1. The effects of viremia on the CNS of cynomolgus monkeys were studied by comprehensive histological examination following inoculations of approximately equal amounts of the same strain of poliomyelitis virus into the femoral vein, carotid artery, and vertebral artery, respectively, of four animals in each case.
2. The intravenous injections failed to produce lesions in the CNS, indicating that an effective mechanism exists for the removal of virus from the blood stream. While not absolute, the degree of protection of the CNS afforded by this mechanism appears to be of major importance.
3. Inoculations into the carotid artery failed to produce significant lesions in the CNS in two animals; only a few minor lesions in one; and bulbar paralysis in one. The neuronal areas supplied by the carotid artery are in general those of low susceptibility to poliomyelitis virus.
4. Inoculations into the vertebral artery, which supplies neuronal areas of high susceptibility, produced in all four animals severe symmetrical and widely distributed lesions in the brainstem, chiefly the motor centers of the pons, medulla, and cord, and maximal in the cord. Involvement of all of the various affected areas appeared to be simultaneous.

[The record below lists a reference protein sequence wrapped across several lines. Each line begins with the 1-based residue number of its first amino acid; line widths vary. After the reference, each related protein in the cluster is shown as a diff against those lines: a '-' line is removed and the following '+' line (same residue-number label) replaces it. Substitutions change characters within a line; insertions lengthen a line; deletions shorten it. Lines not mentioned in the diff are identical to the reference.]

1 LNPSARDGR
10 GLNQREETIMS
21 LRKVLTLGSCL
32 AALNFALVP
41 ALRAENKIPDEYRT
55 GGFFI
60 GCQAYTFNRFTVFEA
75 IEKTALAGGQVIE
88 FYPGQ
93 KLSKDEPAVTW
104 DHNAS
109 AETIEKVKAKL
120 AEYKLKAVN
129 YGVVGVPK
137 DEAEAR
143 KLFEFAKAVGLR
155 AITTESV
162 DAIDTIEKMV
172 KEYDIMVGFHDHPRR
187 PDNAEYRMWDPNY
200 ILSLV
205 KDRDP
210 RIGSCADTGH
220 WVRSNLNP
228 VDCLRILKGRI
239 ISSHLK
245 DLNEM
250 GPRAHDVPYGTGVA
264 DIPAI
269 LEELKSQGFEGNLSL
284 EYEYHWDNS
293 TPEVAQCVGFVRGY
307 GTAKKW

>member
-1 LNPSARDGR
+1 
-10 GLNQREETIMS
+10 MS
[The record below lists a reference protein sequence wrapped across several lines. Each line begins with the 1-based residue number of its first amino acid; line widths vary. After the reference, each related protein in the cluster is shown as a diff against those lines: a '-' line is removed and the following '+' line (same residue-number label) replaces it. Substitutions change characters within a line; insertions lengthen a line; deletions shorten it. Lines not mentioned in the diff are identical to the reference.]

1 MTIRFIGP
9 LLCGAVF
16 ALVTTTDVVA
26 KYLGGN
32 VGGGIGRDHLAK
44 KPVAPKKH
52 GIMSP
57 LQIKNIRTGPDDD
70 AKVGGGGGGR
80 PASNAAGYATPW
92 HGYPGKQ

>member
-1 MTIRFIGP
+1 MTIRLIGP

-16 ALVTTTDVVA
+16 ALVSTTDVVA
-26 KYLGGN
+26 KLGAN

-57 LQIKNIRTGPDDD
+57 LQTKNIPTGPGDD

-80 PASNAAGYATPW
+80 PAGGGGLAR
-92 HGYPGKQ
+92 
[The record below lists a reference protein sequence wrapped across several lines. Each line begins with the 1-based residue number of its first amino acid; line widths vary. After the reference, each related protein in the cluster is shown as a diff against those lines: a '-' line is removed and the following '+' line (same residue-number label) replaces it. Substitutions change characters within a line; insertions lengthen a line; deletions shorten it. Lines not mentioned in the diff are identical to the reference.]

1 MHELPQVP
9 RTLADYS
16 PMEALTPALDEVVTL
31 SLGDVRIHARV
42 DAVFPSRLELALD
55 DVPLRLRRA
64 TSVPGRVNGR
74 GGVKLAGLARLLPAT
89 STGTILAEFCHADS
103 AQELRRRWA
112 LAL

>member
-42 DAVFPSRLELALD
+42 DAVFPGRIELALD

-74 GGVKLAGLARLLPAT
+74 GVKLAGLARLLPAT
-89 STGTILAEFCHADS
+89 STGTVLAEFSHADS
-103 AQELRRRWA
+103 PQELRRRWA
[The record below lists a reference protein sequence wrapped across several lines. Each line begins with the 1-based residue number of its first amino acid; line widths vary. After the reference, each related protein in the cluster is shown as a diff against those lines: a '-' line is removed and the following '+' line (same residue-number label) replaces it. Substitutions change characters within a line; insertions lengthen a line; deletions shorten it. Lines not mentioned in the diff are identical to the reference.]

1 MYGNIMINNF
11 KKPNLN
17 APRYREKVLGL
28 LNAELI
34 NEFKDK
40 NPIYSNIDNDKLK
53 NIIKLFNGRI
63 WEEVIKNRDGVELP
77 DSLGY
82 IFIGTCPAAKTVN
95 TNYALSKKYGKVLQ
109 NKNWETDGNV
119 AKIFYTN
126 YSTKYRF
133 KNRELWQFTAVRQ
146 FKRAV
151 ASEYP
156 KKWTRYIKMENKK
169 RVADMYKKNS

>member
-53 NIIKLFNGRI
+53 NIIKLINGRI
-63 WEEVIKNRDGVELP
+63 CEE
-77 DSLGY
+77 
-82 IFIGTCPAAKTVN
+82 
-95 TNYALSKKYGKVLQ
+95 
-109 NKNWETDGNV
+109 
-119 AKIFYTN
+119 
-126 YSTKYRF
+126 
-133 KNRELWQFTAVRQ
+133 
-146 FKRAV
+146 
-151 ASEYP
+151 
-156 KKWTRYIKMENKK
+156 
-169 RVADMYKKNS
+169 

5. Viremic invasion of the CNS appears to occur at many points by direct passage of virus from capillary to neuron, and not at a single area of specialized vascular permeability.
6. Comparison of the two routes of arterial inoculation indicates that: (a) the localizations of CNS lesions from viremia depend largely upon the susceptibilities of exposed nerve cells in a given region; (b) in areas of high neuron susceptibility the blood-neuron "barrier" does not present an obstacle of importance to the passage of virus.
7. Invasion of the CNS from the blood results in a notable difference in the initial localization of lesions from that produced by invasion by way of the peripheral nerves, the latter tending to occur in isolated nuclear groups, usually in the lower brainstem, related to the regional supply.